No entrepreneur is an island. People who have been through the labor of love that is launching a startup will openly talk about all the people they leaned on for support during the process. But if you’re looking for partners to take a more significant role, where do you start? Should you gather a bunch of industry experts? Or should your teammates have diverse backgrounds?
It depends, wrote Stanford University’s Charles Eesley, Massachusetts Institute of Technology’s Edward Roberts and the University of Pennsylvania’s David Hsu. These researchers studied more than 2,000 companies to figure out the elements of a strong team. What they found builds on pre-existing understanding of startup management teams.
“Previous studies concluded that the composition of top management teams (TMTs) tends to be more uniform in nature, which translates into speedier execution,” they wrote for Entrepreneur and Innovation Exchange. “On the other hand, more diverse TMTs provide for more access to a broader range of skills, and overall, such teams tend to be more successful.”
Those two team structures both have research backing them up. But which one is better? As a rule, neither, Eesley, Roberts and Hsu found. But one will be better for you and your strategy.
Based on the 2,000 firms they looked at, the researchers believe the setup you should choose for your team has everything to do with the kind of company you’re trying to start and the business environment you’re trying to start it in. Are you rushing to get to market first? A diverse team is your best bet. Are you open to collaborating with people outside of your company? In that case, it’s worth it to gather a bunch of technical experts.
“Entrepreneurs facing lots of competition to get a product to market should consider a team where all kinds of disciplines are represented,” Eesley, Roberts and Hsu wrote. “This will give them the expertise they need to anticipate and handle all types of competitive challenges. If your company faces little to no marketplace competition, it can afford to partner with other firms to get a product to market. …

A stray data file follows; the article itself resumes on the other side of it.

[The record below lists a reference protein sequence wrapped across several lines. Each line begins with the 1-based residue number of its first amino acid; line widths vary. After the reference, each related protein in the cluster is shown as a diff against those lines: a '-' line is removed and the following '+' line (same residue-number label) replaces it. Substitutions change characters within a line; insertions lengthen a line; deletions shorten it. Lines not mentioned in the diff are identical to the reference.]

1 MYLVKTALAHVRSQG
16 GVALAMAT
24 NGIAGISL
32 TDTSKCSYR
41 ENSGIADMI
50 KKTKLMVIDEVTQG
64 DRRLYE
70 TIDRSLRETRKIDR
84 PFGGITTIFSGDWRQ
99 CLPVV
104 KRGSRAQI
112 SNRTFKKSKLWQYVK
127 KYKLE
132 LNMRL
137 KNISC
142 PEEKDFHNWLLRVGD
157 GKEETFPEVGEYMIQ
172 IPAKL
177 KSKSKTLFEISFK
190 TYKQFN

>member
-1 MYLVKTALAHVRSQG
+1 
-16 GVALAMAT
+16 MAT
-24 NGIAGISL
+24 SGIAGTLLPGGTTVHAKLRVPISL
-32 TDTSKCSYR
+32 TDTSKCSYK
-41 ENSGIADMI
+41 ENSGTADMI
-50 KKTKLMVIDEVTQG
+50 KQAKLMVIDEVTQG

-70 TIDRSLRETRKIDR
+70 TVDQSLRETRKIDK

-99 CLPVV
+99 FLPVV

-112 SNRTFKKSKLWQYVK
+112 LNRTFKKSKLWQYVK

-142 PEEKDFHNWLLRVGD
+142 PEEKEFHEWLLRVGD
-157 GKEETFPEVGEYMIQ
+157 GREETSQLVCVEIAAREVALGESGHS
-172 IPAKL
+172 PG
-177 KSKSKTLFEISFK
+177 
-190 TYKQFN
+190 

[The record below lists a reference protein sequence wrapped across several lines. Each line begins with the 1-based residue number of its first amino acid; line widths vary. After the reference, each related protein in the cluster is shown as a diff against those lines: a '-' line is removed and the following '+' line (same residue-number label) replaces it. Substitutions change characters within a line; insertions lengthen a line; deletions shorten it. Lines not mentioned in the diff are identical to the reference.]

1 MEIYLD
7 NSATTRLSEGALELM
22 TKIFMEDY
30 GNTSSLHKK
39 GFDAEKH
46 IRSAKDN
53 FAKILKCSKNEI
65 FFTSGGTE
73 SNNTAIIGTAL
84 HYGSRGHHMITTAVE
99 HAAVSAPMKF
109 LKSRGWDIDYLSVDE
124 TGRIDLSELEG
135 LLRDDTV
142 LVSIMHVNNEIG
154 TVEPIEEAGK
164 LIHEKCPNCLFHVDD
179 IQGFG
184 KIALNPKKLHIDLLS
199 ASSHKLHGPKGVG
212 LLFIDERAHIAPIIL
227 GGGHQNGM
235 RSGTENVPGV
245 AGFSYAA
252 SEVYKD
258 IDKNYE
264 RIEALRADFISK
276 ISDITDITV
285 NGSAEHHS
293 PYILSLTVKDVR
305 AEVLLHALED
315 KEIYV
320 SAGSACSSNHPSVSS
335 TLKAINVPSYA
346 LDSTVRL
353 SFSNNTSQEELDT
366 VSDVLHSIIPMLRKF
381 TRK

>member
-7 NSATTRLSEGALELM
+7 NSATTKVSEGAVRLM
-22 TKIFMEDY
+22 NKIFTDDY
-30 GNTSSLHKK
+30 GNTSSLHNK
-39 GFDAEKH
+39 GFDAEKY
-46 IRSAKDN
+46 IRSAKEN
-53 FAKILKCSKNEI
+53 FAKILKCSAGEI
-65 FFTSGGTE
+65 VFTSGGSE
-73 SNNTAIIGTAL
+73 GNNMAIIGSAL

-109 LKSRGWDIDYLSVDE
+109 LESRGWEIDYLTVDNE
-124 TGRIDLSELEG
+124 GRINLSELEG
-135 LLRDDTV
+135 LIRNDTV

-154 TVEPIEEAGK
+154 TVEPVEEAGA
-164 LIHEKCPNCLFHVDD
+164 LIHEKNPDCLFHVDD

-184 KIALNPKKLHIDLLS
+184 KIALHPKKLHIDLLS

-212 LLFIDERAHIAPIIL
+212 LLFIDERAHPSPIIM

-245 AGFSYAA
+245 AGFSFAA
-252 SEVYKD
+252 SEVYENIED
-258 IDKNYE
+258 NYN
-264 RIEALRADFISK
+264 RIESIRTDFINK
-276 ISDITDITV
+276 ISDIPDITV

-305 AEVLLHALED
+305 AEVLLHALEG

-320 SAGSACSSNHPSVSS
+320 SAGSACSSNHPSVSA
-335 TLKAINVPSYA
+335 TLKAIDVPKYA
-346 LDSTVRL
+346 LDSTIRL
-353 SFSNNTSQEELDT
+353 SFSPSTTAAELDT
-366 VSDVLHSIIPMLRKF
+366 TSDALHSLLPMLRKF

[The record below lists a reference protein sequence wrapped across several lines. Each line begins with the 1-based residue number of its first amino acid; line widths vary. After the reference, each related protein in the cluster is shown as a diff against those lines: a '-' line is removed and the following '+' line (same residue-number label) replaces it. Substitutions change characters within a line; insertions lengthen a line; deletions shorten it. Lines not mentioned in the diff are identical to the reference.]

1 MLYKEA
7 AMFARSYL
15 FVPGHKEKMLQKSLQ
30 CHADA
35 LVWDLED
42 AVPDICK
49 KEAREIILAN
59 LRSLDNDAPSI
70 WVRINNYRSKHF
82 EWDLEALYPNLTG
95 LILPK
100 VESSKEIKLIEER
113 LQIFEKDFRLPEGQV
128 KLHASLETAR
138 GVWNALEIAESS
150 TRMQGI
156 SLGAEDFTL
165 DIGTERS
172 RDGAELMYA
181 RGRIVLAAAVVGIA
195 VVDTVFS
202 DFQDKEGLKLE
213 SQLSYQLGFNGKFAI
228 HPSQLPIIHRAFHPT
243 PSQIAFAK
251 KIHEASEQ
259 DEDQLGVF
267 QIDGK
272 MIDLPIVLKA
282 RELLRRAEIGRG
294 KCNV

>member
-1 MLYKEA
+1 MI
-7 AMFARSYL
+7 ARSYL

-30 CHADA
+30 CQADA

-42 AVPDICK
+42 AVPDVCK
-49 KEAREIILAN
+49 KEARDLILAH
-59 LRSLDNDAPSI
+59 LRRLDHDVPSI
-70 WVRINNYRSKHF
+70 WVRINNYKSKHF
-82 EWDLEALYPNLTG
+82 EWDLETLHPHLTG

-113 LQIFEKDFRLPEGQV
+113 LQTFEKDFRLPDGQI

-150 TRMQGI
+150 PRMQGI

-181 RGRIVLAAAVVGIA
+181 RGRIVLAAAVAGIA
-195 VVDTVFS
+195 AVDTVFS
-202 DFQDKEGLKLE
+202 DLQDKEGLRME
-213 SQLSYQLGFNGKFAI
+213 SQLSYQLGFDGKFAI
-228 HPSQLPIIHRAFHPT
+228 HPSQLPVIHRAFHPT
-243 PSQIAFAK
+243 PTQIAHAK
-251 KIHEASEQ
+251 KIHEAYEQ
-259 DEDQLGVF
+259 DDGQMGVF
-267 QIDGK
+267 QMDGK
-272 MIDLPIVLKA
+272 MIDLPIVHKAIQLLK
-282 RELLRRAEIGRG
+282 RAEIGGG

“If you are an ‘innovator firm’ developing totally new ideas or products, diverse teams don’t confer as much benefit. You will likely enjoy greater success with a technically focused team that can tap into a close network of talent, work constructively with universities and focus more brainpower to developing and perfecting the product.”
Having the right team in place at the very beginning makes a big difference, the researchers found. While you can always add and subtract people down the line, your founding team can make or break your business.
Because of that, it’s worth putting some serious thought into your strategy—and who you tap to help you launch your pet project.
“It demonstrates that it may be very important to have the ideal founding team from the very outset in order to maximize the chances of a firm’s eventual success,” Eesley, Roberts and Hsu wrote. “If it were easy to add top executives or employees subsequently to make up for deficiencies in the founding team composition, then we would not expect to see such strong effects of the initial founding team characteristics.”
Katie Moritz is Rewire’s senior editor and a Pisces who enjoys thrift stores, rock concerts and pho. She covered politics for a newspaper in Juneau, Alaska, before driving down to balmy Minnesota to help produce long-standing public affairs show “Almanac” at Twin Cities PBS. Now she works on this here website. Reach her via email at [email protected] Follow her on Twitter @katecmoritz.